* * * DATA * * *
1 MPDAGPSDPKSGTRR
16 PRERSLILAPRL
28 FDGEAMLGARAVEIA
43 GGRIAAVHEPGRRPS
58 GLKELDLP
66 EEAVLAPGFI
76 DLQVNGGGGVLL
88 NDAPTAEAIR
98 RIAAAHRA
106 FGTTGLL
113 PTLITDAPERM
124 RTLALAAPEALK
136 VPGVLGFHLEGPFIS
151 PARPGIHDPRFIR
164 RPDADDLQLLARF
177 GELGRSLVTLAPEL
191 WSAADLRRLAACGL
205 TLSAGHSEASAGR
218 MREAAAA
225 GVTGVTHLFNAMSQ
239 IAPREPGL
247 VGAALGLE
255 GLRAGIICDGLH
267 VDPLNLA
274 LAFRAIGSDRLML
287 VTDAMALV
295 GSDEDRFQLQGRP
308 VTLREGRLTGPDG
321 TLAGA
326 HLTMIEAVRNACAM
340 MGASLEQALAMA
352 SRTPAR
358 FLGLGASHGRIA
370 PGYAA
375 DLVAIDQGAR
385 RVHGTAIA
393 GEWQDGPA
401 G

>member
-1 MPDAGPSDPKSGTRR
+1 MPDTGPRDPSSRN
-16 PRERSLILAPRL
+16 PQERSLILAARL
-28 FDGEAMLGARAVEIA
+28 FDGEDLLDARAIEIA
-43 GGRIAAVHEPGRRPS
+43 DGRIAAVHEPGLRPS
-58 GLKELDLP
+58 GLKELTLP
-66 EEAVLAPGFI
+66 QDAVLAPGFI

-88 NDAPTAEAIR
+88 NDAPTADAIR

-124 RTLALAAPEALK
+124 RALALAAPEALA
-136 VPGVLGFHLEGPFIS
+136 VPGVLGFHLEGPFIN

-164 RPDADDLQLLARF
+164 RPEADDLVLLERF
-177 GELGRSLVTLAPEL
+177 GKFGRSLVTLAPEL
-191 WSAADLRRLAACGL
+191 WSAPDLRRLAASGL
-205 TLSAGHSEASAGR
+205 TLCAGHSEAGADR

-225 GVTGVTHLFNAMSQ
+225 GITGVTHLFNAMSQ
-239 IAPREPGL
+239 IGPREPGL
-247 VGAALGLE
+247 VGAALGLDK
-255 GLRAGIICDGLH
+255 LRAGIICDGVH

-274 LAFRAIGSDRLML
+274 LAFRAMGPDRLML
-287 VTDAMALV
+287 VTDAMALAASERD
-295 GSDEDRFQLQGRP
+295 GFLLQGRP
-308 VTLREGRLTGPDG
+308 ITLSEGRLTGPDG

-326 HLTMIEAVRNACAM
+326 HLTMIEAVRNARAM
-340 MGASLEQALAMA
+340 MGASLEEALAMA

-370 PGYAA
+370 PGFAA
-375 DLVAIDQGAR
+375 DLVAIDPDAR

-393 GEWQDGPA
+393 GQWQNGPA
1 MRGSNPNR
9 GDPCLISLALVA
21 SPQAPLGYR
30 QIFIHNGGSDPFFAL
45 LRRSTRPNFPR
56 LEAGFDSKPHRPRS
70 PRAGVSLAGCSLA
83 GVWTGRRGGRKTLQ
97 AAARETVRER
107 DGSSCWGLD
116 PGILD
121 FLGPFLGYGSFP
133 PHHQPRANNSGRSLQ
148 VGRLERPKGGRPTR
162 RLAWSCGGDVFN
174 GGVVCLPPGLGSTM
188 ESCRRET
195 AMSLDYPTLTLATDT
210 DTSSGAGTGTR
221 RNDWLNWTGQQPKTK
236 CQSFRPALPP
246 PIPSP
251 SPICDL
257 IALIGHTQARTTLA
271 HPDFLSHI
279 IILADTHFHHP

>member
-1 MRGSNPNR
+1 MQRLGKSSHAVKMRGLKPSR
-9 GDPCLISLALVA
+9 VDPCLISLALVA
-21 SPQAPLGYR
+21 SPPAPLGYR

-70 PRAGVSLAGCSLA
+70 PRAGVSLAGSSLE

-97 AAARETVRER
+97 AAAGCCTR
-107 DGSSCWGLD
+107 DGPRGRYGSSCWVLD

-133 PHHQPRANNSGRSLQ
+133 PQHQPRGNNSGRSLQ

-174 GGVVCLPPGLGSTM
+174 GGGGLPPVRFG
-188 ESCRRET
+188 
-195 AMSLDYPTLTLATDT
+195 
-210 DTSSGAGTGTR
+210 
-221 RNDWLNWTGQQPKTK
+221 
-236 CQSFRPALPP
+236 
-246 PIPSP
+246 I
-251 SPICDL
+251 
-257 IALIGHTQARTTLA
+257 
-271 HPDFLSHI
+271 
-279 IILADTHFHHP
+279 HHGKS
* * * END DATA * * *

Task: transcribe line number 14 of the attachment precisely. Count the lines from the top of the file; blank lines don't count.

151 PARPGIHDPRFIR